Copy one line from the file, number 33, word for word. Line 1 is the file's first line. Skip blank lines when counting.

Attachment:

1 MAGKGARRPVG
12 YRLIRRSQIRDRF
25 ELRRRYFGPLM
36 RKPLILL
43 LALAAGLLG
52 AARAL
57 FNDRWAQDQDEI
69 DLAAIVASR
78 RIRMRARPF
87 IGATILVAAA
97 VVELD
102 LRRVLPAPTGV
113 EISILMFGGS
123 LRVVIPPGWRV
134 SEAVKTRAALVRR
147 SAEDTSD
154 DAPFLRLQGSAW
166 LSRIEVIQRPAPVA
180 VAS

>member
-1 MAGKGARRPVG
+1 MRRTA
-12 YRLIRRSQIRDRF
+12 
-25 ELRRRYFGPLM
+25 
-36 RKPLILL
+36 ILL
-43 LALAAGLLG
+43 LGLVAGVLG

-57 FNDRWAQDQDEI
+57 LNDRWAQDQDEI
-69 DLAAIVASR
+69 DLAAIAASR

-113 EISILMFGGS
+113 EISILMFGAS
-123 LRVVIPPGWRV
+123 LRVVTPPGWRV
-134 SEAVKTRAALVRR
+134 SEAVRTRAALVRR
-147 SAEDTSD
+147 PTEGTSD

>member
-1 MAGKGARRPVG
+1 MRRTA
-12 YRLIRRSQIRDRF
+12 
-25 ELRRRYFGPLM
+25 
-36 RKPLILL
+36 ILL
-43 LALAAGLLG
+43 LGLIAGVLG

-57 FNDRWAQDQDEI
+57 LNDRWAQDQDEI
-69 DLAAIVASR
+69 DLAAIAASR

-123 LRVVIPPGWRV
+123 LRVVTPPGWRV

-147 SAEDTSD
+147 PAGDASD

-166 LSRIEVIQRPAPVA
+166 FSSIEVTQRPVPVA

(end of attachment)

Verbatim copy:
-69 DLAAIVASR